497-210: Mobility Ramps 2.0: Adapting a Classic Design to New User Populations

Meeting Days/Time
Tuesdays/Thursdays from 11:25 am to 12:40 pm
Discount Ramps
Dan Chichester (ID) (dchichester@id.iit.edu) in consultation with faculty member having expertise in mechanical and materials engineering
Appropriate Majors
All interested students are welcome
Technological Innovation

Ramps are one of the oldest tools used by man. Originally, a ramp was a pile of dirt massed next to a cart or wagon. Wood, steel, aluminum and now in some rare cases fiberglass have all been used to improve ramps over time. A consistent theme related to ramps usage is that consumers want portable ramps that they can bring with them to overcome obstacles in their daily life.  Given our growing obesity, portable ramps need to carry more weight. At the same time, they need to weigh less so that they can be easily handled. Most importantly, consumers are highly cost sensitive, so the ramps need to cost less.

For example, as the population ages and physical limitations increase, portable ramps have become increasingly popular, which creates an opportunity to break the paradigm surrounding ramp design. Veterans and others of all ages with disabilities can also benefit from ramps and related accessibility technologies that improve mobility in a user-friendly and affordable way to enhance the quality of their daily lives and their participation in school and in the workforce.

There are over 90,000,000 single family homes in the U.S. and over 30,000,000 apartments and a small fraction of these are built to accommodate an aging or disabled population that can’t navigate stairs or move about homes as easily as they used to, even though they strive to remain active and independent. Additionally, safety is a bigger concern for the elderly as they fall more often, have less strength and also lose small motor skill capability.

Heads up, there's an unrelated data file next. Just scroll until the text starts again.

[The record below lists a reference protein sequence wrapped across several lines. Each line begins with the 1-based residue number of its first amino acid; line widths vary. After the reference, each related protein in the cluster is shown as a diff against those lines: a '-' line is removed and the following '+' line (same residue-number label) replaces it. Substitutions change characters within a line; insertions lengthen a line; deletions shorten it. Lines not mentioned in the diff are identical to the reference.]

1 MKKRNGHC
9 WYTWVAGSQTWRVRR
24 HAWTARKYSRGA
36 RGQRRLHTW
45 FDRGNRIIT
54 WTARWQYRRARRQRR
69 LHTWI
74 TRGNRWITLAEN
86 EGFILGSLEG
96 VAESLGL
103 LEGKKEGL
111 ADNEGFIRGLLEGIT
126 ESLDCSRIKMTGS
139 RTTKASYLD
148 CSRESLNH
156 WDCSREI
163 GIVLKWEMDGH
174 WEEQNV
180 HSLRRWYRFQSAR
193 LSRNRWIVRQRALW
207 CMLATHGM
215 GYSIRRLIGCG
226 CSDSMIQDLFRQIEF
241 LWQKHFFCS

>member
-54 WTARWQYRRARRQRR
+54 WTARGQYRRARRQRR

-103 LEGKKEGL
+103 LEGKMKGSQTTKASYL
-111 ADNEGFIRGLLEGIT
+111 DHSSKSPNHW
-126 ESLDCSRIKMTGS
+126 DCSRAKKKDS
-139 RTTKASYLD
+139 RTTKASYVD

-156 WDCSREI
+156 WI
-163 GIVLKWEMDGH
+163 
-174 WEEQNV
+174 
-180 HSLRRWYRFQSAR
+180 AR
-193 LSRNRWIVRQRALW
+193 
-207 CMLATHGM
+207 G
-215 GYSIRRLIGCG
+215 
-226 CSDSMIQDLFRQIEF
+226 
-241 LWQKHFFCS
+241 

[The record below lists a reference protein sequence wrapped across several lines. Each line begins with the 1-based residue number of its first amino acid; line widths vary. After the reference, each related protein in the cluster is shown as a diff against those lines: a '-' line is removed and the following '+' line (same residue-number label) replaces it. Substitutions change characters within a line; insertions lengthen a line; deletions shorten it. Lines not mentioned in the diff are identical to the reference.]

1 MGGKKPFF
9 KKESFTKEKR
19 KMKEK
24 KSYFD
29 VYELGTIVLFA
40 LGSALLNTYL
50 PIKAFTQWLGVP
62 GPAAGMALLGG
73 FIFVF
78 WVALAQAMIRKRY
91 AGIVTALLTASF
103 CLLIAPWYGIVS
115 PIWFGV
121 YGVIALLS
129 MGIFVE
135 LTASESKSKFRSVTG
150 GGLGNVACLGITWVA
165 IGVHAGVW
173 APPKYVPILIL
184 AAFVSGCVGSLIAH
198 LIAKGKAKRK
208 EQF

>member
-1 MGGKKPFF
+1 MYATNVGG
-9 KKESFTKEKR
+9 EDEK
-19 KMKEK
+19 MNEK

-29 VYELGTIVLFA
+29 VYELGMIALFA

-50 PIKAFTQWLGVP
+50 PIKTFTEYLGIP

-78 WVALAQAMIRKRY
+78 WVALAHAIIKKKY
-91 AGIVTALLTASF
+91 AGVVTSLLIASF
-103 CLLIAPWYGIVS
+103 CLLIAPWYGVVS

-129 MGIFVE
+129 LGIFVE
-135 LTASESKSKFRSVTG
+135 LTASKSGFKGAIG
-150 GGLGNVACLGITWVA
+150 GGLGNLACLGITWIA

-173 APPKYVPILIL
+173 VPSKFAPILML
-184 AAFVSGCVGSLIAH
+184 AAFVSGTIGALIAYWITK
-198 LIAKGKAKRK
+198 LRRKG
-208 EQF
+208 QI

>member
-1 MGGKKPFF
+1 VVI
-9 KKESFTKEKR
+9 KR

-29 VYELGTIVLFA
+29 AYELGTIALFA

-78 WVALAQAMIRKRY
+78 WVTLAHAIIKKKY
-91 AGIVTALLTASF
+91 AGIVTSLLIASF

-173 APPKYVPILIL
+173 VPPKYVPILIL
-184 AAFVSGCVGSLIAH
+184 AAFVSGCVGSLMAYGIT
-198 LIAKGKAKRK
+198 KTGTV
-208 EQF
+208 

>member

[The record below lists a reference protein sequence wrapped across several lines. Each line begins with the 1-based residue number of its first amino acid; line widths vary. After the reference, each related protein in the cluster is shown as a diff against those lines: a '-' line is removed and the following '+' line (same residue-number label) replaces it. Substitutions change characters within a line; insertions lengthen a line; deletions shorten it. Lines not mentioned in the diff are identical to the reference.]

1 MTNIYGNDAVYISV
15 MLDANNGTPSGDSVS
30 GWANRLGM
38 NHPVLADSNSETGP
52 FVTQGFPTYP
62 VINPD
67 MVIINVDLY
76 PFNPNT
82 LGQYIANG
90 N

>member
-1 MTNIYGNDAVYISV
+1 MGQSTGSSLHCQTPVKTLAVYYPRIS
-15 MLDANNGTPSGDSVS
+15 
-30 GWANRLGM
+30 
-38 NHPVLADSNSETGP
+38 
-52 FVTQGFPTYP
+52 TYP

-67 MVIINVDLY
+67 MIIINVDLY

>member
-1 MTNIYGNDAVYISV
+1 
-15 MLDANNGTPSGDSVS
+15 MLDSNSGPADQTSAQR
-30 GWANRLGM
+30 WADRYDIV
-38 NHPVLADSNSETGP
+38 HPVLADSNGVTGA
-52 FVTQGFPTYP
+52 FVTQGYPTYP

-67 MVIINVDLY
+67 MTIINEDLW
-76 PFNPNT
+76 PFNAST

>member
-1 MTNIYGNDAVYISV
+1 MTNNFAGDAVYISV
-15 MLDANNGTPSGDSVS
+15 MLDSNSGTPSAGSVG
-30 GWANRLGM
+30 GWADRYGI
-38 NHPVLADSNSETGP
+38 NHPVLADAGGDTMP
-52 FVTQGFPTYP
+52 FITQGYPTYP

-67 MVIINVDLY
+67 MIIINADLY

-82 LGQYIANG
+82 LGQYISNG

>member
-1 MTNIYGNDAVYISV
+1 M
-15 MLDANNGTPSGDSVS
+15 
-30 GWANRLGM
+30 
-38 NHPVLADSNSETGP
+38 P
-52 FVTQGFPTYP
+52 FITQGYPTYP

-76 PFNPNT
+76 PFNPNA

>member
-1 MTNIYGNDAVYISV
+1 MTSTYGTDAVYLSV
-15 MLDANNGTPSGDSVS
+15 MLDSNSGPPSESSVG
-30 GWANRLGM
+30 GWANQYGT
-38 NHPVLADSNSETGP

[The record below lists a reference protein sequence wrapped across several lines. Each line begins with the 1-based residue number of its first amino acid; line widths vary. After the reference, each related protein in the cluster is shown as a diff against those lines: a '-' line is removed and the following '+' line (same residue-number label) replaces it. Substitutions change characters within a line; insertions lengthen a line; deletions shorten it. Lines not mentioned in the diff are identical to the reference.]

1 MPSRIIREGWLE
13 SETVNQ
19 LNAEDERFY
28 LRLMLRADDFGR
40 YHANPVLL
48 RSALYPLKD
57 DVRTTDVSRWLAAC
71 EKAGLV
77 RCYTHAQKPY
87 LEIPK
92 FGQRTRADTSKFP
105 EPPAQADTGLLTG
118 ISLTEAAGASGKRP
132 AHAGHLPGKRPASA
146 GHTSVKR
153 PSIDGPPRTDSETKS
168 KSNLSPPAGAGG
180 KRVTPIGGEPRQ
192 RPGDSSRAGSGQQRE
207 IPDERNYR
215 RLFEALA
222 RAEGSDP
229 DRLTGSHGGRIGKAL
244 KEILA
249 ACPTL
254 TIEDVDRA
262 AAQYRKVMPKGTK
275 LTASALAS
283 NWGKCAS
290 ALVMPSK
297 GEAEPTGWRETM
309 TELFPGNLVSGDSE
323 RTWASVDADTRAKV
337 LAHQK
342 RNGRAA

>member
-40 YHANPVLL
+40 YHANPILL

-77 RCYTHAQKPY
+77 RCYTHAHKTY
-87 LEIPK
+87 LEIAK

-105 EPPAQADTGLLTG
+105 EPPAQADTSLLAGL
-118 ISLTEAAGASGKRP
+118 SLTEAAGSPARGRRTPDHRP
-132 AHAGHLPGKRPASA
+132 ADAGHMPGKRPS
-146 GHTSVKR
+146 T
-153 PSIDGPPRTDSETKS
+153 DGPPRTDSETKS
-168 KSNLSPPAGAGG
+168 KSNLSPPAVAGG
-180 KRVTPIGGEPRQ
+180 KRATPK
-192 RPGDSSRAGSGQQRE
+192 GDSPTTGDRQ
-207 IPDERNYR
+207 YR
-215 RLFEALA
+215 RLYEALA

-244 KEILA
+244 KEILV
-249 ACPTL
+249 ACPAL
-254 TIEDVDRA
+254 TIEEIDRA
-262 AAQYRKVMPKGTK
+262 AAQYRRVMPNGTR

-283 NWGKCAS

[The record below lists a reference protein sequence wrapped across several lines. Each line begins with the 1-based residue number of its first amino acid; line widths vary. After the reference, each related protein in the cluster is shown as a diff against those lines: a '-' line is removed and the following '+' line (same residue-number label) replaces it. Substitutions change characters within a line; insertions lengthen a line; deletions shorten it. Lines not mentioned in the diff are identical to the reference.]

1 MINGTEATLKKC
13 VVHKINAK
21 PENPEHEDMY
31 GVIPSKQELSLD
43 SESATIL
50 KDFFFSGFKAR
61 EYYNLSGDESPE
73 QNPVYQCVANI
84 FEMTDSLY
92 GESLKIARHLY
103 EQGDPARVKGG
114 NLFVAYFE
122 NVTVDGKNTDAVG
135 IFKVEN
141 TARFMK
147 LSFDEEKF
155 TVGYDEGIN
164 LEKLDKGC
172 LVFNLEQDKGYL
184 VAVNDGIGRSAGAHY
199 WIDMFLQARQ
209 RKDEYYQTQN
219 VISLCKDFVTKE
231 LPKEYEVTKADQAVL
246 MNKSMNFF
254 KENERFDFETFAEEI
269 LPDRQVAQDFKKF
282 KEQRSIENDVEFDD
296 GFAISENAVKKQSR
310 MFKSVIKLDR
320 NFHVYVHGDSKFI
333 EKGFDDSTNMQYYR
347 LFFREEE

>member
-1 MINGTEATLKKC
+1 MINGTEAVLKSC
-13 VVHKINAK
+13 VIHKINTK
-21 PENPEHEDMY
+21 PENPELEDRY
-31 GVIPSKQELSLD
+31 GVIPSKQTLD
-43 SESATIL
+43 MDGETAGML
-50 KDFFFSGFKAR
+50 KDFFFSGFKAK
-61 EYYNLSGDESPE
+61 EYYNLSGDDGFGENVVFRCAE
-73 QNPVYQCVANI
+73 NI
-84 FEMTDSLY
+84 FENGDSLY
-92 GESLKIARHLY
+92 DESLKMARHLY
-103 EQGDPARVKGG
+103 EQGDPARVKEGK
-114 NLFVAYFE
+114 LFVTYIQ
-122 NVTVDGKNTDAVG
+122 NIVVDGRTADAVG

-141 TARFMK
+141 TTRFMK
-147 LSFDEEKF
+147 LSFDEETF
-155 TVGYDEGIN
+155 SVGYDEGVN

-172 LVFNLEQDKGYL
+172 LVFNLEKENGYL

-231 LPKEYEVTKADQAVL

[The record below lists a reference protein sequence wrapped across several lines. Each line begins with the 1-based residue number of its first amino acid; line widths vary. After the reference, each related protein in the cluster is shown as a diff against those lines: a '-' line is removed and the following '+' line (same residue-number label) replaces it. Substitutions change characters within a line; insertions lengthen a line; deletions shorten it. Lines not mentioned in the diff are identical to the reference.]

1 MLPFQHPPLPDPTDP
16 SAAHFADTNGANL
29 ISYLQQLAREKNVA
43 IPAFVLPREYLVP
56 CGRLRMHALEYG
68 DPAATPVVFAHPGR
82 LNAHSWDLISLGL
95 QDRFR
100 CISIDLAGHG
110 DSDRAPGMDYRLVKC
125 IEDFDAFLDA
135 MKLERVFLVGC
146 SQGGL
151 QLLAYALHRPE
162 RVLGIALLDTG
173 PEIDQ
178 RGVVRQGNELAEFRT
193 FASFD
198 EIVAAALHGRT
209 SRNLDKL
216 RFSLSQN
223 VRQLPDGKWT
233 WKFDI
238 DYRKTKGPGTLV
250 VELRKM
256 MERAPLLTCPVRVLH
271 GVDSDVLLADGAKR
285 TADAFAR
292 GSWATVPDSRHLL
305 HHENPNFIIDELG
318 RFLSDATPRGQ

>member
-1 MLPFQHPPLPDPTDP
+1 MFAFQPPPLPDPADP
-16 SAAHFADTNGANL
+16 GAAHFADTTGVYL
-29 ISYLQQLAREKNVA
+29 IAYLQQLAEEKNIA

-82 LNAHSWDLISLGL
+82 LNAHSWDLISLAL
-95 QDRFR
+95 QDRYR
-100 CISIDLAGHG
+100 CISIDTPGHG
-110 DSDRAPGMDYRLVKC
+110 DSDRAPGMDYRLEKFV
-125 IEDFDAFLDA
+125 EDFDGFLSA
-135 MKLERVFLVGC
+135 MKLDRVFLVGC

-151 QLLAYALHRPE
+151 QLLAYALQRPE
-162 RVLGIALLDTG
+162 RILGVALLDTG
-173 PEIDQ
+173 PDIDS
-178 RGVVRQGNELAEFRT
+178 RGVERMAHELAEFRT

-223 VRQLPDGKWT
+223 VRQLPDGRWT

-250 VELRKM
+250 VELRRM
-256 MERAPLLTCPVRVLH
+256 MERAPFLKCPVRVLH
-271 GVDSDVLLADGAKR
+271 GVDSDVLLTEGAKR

Wheelchair access around homes and other structures is also a significant issue for the aged and disabled. While technology continues to build lighter, faster and more reliable power wheelchairs that enable people to go where they want to, the fact remains that steps, thresholds and curbs are significant impediments to achieving the level of mobility and access that seniors or disabled individuals desire.

Regarding the U.S. consumer market, all ramps substantially share the following attributes:

  • Made primarily of lightweight aluminum – steel is too heavy for consumer use and new materials like fiberglass cost too much
  • Represent either solid or folding designs
  • Style is rarely a key selling feature of the product – function first
  • A difficult purchase for a consumer as they typically have never purchased one before, and while they need it, they don’t understand how to select a ramp that will be safe (customers want shorter and lighter).
  • Cost is important in the buying process.

There are two primary U.S. manufacturers of consumer mobility ramps and many retailers who import low-end models from China. DiscountRamps.com (DRC) not only sells the U.S. manufactured products, but it imports both generic models and proprietary products that have been engineered to its unique specifications. This enables DRC to offer a good/better/best assortment and to be one of the country’s leading retailers of this product.

As the IPRO sponsor, DRC believes that there is an opportunity to revolutionize this market by developing a new type of portable mobility ramp for the North American market. Its vision is that the product will have the following attributes:

  • Lighter than any product on the market today without sacrificing load capacity
  • Style forward – break the paradigm that ramps have to be aluminum products almost exclusively in a silver color
  • Easier to handle then current ramps – large ramps typically don’t break down into small lightweight pieces that are easy to handle, carry or store
  • Easier to manufacture than current ramps are – no welding, easier materials to fabricate with, etc.
  • Fairly low price point so that this new product is financially viable for most consumers.

The IPRO team will research existing products on the market and how they are currently used by consumers. The team will develop insights that might make the product lighter through design and materials. The team will also explore opportunities to increase the functionality of the product by making it easier to handle and store. In addition, the team will consider ways to make the product more aesthetically pleasing. Finally, included in the specifications that it establishes for any design concepts, the team will aim to control the cost so that it is does not exceed 120 percent of the cost of existing products.

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